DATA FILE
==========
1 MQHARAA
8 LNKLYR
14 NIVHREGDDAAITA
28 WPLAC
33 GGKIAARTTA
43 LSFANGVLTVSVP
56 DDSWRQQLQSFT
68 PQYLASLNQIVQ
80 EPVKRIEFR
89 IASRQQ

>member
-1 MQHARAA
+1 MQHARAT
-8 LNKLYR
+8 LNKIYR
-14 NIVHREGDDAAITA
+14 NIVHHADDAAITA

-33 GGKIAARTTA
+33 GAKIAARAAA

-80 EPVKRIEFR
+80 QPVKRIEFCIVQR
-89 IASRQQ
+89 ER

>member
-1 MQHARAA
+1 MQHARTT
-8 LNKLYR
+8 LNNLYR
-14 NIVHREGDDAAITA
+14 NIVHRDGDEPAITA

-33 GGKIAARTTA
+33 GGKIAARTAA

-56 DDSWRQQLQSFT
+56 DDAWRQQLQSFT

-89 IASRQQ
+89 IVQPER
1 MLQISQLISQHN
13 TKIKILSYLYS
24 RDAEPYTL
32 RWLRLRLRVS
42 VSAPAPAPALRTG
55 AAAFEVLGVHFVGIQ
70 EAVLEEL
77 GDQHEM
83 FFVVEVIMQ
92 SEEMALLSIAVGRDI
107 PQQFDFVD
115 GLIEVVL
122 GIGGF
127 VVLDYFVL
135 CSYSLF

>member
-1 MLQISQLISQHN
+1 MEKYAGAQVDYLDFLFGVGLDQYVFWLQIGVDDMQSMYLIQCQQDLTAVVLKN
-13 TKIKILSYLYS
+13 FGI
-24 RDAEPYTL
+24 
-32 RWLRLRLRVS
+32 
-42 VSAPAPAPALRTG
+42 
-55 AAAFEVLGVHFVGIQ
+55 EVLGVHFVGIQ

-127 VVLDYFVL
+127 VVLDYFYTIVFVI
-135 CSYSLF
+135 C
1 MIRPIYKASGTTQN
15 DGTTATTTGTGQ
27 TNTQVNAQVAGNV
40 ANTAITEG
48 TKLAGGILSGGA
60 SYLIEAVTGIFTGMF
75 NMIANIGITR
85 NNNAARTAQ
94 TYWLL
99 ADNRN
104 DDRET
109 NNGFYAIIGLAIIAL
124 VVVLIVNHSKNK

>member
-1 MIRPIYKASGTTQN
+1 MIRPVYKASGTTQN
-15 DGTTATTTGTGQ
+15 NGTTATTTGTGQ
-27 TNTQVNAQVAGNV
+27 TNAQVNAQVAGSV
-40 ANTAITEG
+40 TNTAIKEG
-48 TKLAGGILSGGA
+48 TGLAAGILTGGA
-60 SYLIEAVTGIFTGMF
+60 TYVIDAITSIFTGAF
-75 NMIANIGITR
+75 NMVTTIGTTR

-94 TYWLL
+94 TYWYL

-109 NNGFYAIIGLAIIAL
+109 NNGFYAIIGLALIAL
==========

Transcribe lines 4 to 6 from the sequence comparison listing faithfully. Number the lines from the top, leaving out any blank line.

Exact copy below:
28 WPLAC
33 GGKIAARTTA
43 LSFANGVLTVSVP